The xenophobes are ingrates
The Whites, however, had the superiority of fire power, the Bantu could boast of bows and arrows. Therefore, the Whites could conveniently ride roughshod over the rights of the Bantu race. The new government introduced the policy of apartheid, to mean ‘separate’ development. Apartheid is the Afrikaans word for “separateness.” It was the government policy from 1948 to 1989 of racial segregation. Segregation was practised by White governments in South Africa against the Blacks who were in the majority.
White workers were privileged in an economy that was dependent on Black labour. The African majority population was disenfranchised with 70 per cent of the reserve for White uses. Such legislations included Population Registration, the Prohibition of Mixed Marriages, demarcation of Group Areas and restructuring of Bantu Education, as well as the Suppression of Communism. The Bantu were to have no part in the White man’s life, but to form separate communities under different law, regulations, public services, all defined by the Whiteman to keep the Black in inferior conditions. In 1958, Dr. Hendrik Verwoerd became the Prime Minister to continue with the apartheid policy.
In the Commonwealth, there was criticism, and at the 1951 Conference, South Africa complained that Britain admitted India, Pakistan and Ceylon to the Commonwealth with sovereign status, without first consulting other dominions. There was consultation, but South Africa was conscious that non-European criticism would be damaging to apartheid. Apartheid South Africa could not secure approval from the Commonwealth, because racial equality was fundamental. As years passed on, it was apparent that sooner or later South Africa would have to choose between apartheid and the Commonwealth. Gradually, new non-European members were admitted into the Commonwealth. Such countries were Ghana, West Indies, Nigeria, Malaya, all which abhorred the separatist policy.
Inside South Africa itself, there was vehement opposition to the inhuman policy. But the opposition was equally forcibly suppressed. The main African political movements were banned and their leaders imprisoned, exiled or both. Nelson Mandela who stood out as the spear-head was jailed for nearly 30 years. There was the Soweto up-rising of 1976, and the resistance to regime persisted.
International pressures were mounted through organisations. The world’s press was not left out, to sensitise opinion against the odium. Nigeria played positive roles. This country had many heads of state who were committed to the liberation struggle.
Nigerian journalists, including this writer made their modest contributions in the defunct Daily Express and the Morning Post newspapers in support of the Africans. Pungent editorials regularly condemned the regime in South Africa. University students made their feelings known through demonstrations in many capitals. The trade unions were not left behind in the struggle against the obnoxious policy.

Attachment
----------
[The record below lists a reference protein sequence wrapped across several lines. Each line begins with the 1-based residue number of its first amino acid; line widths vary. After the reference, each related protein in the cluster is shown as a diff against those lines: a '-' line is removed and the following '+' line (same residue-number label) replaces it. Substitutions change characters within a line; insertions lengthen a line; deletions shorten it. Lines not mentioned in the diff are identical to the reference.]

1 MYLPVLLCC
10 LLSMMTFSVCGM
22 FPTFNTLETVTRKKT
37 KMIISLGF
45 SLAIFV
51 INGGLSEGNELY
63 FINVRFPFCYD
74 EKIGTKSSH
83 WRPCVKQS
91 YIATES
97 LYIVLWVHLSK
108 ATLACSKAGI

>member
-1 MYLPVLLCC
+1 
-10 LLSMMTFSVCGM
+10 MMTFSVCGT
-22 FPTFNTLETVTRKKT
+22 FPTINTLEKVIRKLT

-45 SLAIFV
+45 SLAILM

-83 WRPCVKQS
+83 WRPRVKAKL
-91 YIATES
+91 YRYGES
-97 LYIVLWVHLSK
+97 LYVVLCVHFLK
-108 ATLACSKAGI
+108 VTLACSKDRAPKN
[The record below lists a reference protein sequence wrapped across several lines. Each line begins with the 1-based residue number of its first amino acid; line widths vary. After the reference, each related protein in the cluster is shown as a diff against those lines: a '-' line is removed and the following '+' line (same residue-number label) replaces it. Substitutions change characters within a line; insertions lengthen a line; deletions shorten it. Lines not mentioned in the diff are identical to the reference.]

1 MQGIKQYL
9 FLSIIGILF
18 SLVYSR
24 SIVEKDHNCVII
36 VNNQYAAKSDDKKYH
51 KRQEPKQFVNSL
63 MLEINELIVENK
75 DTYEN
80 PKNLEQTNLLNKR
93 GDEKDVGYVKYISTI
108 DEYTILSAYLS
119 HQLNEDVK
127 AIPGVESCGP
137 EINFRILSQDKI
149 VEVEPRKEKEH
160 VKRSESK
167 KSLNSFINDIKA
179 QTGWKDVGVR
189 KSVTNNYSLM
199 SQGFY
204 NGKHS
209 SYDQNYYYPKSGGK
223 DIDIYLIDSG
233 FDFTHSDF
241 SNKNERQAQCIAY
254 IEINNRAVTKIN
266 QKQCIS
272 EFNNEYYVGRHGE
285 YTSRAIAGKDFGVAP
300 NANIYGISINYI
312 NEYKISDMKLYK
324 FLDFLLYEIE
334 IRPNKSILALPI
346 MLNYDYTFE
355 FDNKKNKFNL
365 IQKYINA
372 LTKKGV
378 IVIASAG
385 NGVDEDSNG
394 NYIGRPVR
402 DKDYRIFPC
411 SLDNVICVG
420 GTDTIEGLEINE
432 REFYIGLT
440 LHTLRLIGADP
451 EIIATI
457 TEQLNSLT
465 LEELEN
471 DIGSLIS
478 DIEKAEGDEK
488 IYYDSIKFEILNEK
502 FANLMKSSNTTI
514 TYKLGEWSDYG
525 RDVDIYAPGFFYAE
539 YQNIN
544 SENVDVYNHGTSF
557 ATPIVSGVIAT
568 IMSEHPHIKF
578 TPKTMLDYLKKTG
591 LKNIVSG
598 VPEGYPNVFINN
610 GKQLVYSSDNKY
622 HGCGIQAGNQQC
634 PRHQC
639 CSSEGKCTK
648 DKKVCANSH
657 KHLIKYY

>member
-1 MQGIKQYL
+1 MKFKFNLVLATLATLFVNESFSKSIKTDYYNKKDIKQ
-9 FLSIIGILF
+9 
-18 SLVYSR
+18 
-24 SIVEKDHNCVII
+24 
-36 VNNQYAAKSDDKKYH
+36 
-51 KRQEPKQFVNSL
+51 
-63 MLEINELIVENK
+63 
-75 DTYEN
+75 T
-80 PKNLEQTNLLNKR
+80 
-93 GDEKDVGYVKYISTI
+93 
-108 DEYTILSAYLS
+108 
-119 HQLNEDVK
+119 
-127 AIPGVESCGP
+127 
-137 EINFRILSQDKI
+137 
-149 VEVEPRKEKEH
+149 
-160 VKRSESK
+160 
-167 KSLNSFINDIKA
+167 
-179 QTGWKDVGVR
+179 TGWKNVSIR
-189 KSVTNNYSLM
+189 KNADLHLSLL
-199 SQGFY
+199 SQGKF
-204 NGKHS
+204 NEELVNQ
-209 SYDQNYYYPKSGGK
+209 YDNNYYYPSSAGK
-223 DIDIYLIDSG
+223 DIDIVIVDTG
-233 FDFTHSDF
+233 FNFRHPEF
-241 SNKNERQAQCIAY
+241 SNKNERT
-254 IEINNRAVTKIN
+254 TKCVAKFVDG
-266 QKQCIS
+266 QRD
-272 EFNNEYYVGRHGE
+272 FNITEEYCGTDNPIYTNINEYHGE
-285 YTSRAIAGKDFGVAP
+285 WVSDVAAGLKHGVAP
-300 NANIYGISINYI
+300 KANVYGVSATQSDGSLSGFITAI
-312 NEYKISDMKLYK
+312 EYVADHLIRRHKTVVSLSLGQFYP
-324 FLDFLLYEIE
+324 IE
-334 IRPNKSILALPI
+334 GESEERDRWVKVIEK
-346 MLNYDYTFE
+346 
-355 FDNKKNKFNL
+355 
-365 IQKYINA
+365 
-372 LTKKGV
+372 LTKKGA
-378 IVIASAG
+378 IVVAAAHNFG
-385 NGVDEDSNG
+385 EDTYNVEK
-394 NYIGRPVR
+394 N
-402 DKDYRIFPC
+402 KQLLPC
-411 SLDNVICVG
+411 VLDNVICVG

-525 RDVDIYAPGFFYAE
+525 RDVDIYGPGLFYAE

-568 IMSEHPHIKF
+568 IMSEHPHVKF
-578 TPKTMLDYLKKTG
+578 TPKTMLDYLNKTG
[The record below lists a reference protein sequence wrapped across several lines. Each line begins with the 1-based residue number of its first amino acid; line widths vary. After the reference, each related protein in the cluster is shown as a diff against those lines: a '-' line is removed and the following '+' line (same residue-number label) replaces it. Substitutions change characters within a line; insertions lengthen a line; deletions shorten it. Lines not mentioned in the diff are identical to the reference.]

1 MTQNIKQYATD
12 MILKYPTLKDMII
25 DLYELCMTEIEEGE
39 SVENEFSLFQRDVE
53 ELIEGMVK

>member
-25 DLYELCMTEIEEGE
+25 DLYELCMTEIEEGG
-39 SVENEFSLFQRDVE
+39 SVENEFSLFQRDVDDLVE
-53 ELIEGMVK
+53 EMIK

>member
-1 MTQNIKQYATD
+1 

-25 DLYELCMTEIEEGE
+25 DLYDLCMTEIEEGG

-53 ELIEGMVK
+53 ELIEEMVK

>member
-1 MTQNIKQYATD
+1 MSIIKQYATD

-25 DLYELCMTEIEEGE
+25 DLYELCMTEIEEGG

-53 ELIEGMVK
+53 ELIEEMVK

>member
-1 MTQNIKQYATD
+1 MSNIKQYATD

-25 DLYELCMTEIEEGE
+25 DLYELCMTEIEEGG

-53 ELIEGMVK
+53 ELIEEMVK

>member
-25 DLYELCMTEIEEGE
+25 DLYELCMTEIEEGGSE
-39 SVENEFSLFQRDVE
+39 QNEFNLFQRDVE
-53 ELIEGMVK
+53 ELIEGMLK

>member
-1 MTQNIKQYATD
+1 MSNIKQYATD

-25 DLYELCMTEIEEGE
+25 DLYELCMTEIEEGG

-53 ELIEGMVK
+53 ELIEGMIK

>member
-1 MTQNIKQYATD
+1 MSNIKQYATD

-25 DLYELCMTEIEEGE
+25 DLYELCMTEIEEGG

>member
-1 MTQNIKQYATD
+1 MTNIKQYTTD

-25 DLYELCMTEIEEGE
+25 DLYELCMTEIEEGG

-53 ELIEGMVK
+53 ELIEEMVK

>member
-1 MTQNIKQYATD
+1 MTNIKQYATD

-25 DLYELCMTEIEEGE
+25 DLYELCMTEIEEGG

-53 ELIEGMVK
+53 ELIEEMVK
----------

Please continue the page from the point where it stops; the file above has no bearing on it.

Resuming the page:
The Organisation of African Unity (now, African Union) never shirked its responsibilities towards African brothers and sisters. Regularly, Black leaders therefrom visited Nigeria for assorted aids, financial and materials. Protests endured for long. As it was in Nigeria, so it was in Black and European nations of the world. Nigeria’s ex-heads of state’s imprecations might have worked well.
By 1989, there was majority support for new leadership under Frederik W.de Klerk. De Klerk freed Nelson Mandela and other political detainees, unbanned the nationalist parties, including the Communists, by 1992, repealed all the main apartheid legislations. The African National Congress (ANC) has been in power since April, 1994. Now, apartheid has gone into oblivion.
The struggle was not for political independence which was won in 1910, but for Black majority rule that was won in April, 1994. This explanation is essential, because most readers may not understand; confusion may arise in their minds. There is difference between the Independence of 1910 and the Black majority rule of 1994, long fought for. There is now post-apartheid unrest occasioned by pent-up ill-feelings, known as xenophobia.
Given the phenomenon of xenophobic attacks in South Africa, my observation is that the present generation of Blacks in South Africa are inveterate ingrates. With the aforementioned brutal consequences of apartheid policy on their older generations of compatriots, dead or alive, why must the foreigners in that country be rewarded with attacks? In the struggle against the inhuman policy, the world was involved, through the United Nations (UN). The African Union (AU) was not excluded, whilst Nigeria as a member of the Commonwealth and individually, had its economy bruised in reprisal for its roles in freeing South Africa.
Xenophobia is the attitude of hatred or contempt for foreigners. It is not patriotism or national self-esteem, because it consists of negative attitudes towards the outsiders. It manifests in hostility to immigrants. If the struggle against the policy is juxtaposed with the latest development in South Africa, therefore, it can safely be concluded that the perpetrators are deep-rooted ingrates. And ingratitude is a sin as decreed by every religious faith.
• Oshisada, a veteran journalist, writes from Ikorodu, Lagos.
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